Password Attacks

Maskprocessor – Word Generator With A Configureable Charset

Maskprocessor - High-Performance Word Generator With A Per-Position Configureable Charset

[sc name=”ad_1″]

High-Performance word generator with a per-position configureable charset

Mask attack
Try all combinations from a given keyspace just like in Brute-Force attack, but more specific.

Advantage over Brute-Force
The reason for doing this and not to stick to the traditional Brute-Force is that we want to reduce the password candidate keyspace to a more efficient one.
Here is a single example. We want to crack the password: Julia1984
In traditional Brute-Force attack we require a charset that contains all upper-case letters, all lower-case letters and all digits (aka “mixalpha-numeric”). The Password length is 9, so we have to iterate through 62^9 (13.537.086.546.263.552) combinations. Lets say we crack with a rate of 100M/s, this requires more than 4 years to complete.
In Mask attack we know about humans and how they design passwords. The above password matches a simple but common pattern. A name and year appended to it. We can also configure the attack to try the upper-case letters only on the first position. It is very uncommon to see an upper-case letter only in the second or the third position. To make it short, with Mask attack we can reduce the keyspace to 522626262610101010 (237.627.520.000) combinations. With the same cracking rate of 100M/s, this requires just 40 minutes to complete.

Disadvantage compared to Brute-Force
There is none. One can argue that the above example is very specific but this does not matter. Even in mask attack we can configure our mask to use exactly the same keyspace as the Brute-Force attack does. The thing is just that this cannot work vice versa.

For each position of the generated password candidates we need to configure a placeholder. If a password we want to crack has the length 8, our mask must consist of 8 placeholders.

  • A mask is a simple string that configures the keyspace of the password candidate engine using placeholders.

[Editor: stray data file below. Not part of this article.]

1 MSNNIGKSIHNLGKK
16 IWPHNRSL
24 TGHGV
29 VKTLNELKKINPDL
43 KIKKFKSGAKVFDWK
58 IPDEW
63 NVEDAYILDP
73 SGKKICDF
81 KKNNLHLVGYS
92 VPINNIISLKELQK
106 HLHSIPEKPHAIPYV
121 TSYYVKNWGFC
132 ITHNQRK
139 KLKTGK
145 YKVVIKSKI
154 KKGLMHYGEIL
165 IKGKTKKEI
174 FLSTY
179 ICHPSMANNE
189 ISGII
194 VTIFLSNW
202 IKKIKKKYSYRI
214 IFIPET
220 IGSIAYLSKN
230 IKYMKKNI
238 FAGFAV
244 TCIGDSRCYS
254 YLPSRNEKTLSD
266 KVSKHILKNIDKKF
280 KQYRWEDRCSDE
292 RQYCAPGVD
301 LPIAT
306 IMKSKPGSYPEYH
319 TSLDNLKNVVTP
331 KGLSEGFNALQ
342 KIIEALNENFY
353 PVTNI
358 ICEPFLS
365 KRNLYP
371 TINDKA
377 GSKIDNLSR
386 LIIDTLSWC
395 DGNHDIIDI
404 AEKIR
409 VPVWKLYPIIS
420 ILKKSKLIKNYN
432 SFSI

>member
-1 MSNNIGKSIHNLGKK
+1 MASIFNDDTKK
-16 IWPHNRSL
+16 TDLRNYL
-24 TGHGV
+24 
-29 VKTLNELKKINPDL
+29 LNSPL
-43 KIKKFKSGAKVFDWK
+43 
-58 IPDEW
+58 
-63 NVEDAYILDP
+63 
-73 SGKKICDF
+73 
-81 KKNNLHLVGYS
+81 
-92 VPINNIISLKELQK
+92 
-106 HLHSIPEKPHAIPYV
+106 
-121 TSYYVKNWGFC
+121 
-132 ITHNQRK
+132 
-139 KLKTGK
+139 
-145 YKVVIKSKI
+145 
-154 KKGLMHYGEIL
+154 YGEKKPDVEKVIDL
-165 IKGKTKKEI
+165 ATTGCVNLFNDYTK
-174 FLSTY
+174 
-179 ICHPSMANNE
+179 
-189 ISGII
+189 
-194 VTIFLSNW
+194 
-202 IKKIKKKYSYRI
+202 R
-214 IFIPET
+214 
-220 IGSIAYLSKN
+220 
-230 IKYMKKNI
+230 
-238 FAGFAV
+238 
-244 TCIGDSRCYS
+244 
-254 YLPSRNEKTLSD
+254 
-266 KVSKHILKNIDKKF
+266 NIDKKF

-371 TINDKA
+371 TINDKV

• A placeholder can be either a custom charset variable, a built-in charset variable or a static letter.
  • A variable is indicated by the ? letter followed by one of the built-in charset (l, u, d, s, a) or one of the custom charset variable names (1, 2, 3, 4).
  • A static letter is not indicated by a letter. An exception is if we want the static letter ? itself, which must be written as ??.

Built-in charsets

  • ?l = abcdefghijklmnopqrstuvwxyz
  • ?d = 0123456789
  • ?s = «space»!”#$%&'()*+,-./:;<=>?@[]^_`{|}~
  • ?a = ?l?u?d?s
  • ?b = 0x00 – 0xff

Custom charsets
There are four commandline-parameters to configure four custom charsets.

  • –custom-charset1=CS
  • –custom-charset2=CS
  • –custom-charset3=CS
  • –custom-charset4=CS

These commandline-parameters have four analogue shortcuts called -1, -2, -3 and -4. You can specify the chars directly on the command line.

Password length increment
A Mask attack is always specific to a password length. For example, if we use the mask ”?l?l?l?l?l?l?l?l” we can only crack a password of the length 8. But if the password we try to crack has the length 7 we will not find it. Thats why we have to repeat the attack several times, each time with one placeholder added to the mask. This is transparently automated by using the ”–increment” flag.

  • ?l
  • ?l?l
  • ?l?l?l
  • ?l?l?l?l
  • ?l?l?l?l?l
  • ?l?l?l?l?l?l
  • ?l?l?l?l?l?l?l
  • ?l?l?l?l?l?l?l?l

Currently, it is the world’s fastest word generator. Here are some stats:

  • AMD Athlon™ 64 X2 Dual Core Processor 3800+: 75.80 M/s (per core)
  • AMD FX™-6100 Six-Core Processor: 138.20 M/s (per core)
  • Intel(R) Xeon(R) CPU X5650 @ 2.67GHz: 97.42 M/s (per core)
  • Intel(R) i7-920: 71.50 M/s (per core)

To avoid irregularities while testing, all output went into /dev/null.

The following commands creates the following password candidates:

  • command: ?l?l?l?l?l?l?l?l
  • keyspace: aaaaaaaa – zzzzzzzz
  • command: -1 ?l?d ?1?1?1?1?1
  • keyspace: aaaaa – 99999
  • command: password?d
  • keyspace: password0 – password9
  • command: -1 ?l?u ?1?l?l?l?l?l19?d?d
  • keyspace: aaaaaa1900 – Zzzzzz1999
  • command: -1 ?dabcdef -2 ?l?u ?1?1?2?2?2?2?2
  • keyspace: 00aaaaa – ffZZZZZ
  • command: -1 efghijklmnop ?1?1?1
  • keyspace: eee – ppp

Simply run make

Binary distribution
Binaries for Linux, Windows and OSX:


[sc name=”ad-in-article”]